Forms of Ownership: Joint Tenancy vs Tenancy in Common

When talking about property ownership, there are 2 ways you can own property- by yourself or with somebody else. When you own a property by yourself it's called ownership in severalty, while owning property with others is considered a concurrent estate. The two types of concurrent ownership that come up most often on the real estate exam are joint tenancy and tenancy in common. So let's take a closer look at how these two forms of concurrent property ownership are the same, and how they're different, beginning with tenancy in common.

The most common form of concurrent ownership is tenancy in common. It is also the most adaptable form of concurrent ownership. For example, tenants in common may have different ownership interests. Tenant A and Tenant B can each own 25 percent of a home, while Tenant C owns 50 percent. Tenancies in common also may be obtained at different times - Tenant C may have obtained the interest in the property years after Tenant A and Tenant B obtained ownership. And each tenant in common can receive their ownership interest through separate conveyances. Tenant A and Tenant B could both be on the same title, while Tenant C has their own distinct title. The only thing tenants in common completely share is possession.

Joint tenancy, on the other hand, is much more restrictive. Each joint tenant must obtain equal shares of the property, with the same document of ownership, at the same time. These are the 4 unities of joint tenancy. You can remember them with the Acronym TTIP- Time, Title, Interest and Possession.

If any of these four unities are broken, the concurrent ownership is no longer a joint tenancy and ownership reverts to a tenancy in common. As an example, let's say Arthur, Joe and Adrian own a property together as joint tenants. Joe decides property ownership is no longer for him, so he sells his share of the property to Stephen and moves to Panama. Because Stephen doesn't share the unity of “time” with Adrian and Arthur, Stephen does not enter the concurrent ownership as a joint tenant - he is a tenant in common.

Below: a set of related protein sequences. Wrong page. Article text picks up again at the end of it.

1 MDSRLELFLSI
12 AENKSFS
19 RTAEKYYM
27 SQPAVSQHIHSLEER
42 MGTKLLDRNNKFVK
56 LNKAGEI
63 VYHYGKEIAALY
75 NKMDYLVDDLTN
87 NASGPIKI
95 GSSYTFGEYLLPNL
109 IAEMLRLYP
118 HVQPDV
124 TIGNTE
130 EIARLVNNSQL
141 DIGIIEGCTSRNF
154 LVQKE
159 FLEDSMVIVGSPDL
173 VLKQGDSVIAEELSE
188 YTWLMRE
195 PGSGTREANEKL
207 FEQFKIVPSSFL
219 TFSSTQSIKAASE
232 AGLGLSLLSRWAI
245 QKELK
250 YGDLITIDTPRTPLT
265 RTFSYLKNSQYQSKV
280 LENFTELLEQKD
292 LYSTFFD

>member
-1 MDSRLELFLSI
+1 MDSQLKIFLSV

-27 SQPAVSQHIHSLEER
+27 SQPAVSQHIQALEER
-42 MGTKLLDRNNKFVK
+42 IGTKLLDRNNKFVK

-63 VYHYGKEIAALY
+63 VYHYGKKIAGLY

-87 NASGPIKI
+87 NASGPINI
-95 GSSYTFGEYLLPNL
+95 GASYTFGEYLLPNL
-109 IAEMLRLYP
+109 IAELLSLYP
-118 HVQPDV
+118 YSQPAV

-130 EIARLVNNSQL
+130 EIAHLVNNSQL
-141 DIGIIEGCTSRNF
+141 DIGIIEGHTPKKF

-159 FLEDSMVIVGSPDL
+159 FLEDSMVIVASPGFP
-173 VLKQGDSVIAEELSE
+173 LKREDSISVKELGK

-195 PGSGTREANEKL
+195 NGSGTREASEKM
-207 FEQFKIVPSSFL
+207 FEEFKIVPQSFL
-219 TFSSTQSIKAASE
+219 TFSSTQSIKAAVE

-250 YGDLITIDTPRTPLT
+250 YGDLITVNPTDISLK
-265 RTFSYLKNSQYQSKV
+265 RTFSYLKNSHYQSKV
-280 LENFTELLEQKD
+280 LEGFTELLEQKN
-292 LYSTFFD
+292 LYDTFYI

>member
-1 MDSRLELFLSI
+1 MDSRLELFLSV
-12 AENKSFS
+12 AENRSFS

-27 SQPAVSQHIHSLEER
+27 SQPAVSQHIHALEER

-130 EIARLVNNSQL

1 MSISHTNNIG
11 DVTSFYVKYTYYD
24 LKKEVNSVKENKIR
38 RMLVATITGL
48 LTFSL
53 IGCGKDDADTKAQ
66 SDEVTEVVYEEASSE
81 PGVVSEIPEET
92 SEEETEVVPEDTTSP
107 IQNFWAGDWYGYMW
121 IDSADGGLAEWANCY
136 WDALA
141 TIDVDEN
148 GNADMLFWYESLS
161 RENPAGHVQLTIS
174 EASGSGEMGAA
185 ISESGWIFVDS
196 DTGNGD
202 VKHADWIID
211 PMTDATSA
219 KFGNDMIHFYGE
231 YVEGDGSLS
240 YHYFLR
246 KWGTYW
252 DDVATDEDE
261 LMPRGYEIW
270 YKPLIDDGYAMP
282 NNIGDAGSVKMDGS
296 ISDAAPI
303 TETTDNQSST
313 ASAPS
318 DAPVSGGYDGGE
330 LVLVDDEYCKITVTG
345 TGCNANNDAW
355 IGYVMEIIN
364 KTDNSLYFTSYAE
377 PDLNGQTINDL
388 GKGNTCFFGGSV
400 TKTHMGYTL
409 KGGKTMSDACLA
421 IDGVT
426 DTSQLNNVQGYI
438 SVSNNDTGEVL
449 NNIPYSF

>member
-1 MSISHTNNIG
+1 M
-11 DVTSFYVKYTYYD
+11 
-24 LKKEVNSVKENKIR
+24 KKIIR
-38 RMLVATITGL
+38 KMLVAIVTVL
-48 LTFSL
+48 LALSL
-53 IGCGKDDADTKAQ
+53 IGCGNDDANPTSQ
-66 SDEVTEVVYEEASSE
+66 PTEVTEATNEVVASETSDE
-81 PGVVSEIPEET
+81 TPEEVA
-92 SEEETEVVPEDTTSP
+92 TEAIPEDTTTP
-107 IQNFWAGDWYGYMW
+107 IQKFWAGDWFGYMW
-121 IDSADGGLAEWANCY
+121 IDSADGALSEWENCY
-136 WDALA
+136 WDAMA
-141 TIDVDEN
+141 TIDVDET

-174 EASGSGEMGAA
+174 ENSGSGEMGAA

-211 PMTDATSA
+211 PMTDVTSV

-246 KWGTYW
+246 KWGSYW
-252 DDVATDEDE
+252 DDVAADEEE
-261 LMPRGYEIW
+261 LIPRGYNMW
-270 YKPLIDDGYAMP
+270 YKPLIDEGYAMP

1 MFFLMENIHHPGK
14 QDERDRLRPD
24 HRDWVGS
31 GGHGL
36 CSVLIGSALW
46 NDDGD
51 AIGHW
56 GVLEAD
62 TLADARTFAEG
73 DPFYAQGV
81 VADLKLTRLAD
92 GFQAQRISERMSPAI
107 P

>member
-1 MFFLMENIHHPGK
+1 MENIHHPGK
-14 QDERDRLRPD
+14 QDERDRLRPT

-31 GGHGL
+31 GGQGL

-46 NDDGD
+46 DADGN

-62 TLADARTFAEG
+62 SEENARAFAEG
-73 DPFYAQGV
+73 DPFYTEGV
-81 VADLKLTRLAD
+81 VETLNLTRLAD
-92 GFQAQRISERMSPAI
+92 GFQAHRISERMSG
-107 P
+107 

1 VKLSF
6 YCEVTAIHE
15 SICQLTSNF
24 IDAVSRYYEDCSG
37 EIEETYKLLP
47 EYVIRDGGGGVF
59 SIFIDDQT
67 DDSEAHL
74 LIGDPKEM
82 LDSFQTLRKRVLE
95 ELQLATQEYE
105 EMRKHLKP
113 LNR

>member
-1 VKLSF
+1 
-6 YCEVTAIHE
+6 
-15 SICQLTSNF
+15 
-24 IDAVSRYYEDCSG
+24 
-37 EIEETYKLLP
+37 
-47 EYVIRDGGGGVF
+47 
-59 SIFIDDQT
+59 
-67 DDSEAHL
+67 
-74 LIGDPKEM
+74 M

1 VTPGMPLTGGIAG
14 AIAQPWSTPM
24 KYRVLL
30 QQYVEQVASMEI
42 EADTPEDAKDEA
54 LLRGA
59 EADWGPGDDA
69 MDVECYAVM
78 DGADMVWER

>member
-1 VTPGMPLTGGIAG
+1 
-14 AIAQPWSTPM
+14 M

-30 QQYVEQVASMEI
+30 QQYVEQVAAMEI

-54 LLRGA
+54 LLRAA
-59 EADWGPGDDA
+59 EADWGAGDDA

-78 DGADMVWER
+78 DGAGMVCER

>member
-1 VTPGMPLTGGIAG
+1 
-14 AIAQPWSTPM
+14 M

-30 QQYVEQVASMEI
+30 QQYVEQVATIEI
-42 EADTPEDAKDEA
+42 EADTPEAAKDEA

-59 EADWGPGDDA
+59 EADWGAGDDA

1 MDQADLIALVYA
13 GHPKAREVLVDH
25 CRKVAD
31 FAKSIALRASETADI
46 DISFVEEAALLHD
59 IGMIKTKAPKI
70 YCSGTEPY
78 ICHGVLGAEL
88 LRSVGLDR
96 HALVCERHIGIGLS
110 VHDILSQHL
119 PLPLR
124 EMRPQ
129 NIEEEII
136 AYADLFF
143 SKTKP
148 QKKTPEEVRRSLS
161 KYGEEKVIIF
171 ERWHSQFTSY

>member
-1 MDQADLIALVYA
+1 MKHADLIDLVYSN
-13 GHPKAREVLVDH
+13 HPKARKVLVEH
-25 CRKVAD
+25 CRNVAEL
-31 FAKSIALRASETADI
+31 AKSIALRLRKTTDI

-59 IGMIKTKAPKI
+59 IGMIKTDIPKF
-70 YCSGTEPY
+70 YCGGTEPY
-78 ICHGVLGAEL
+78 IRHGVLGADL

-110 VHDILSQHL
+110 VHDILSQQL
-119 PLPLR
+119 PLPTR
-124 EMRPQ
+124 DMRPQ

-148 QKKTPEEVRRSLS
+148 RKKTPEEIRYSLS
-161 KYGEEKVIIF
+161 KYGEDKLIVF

There are many similarities between these forms of property ownership. Like, when two or more people own a property as either joint tenants or tenants in common, each individual owns a share of the entire property and has the right to “possess” it. But there are also important differences between joint tenancy and tenancy in common. The biggest difference is the right of survivorship.

The right of survivorship has to do with what happens to the property when one of the owners dies. With joint tenancy, the interest of a deceased owner automatically transfers to the surviving owners because joint tenants have the right of survivorship. If, for example, Carol, Vivian and Stephen own a house as Joint Tenants and Vivian dies, Stephen and Carol each obtain one-half share of the property.

Tenants in common have no right of survivorship. Now, a deceased tenant in common could have a will, or some similar legal instrument, which specifies that their interest in the property is to be divided among the surviving owners. But generally, a deceased tenant in common's interest belongs to their estate.

If we go back to our previous example and Carol, Vivian and Stephen now own a house as Tenants in Common and Vivian dies, Vivian's heirs can acquire her interest in the property - not the surviving owners.

So remember that a property owned by yourself is called ownership in severalty and property owned with someone else is called a concurrent estate. If you hold a concurrent estate as a joint tenant, you must share the unities of Time, Title, Interest and Possession, and you have the right of survivorship. If you hold a concurrent estate as a tenant in common, you share a unity of Possession and have no right of survivorship.

And as a final tip, if you are going to own property with a corporation you would take it as a tenant in common, not a joint tenant, because corporations don't die, they dissolve.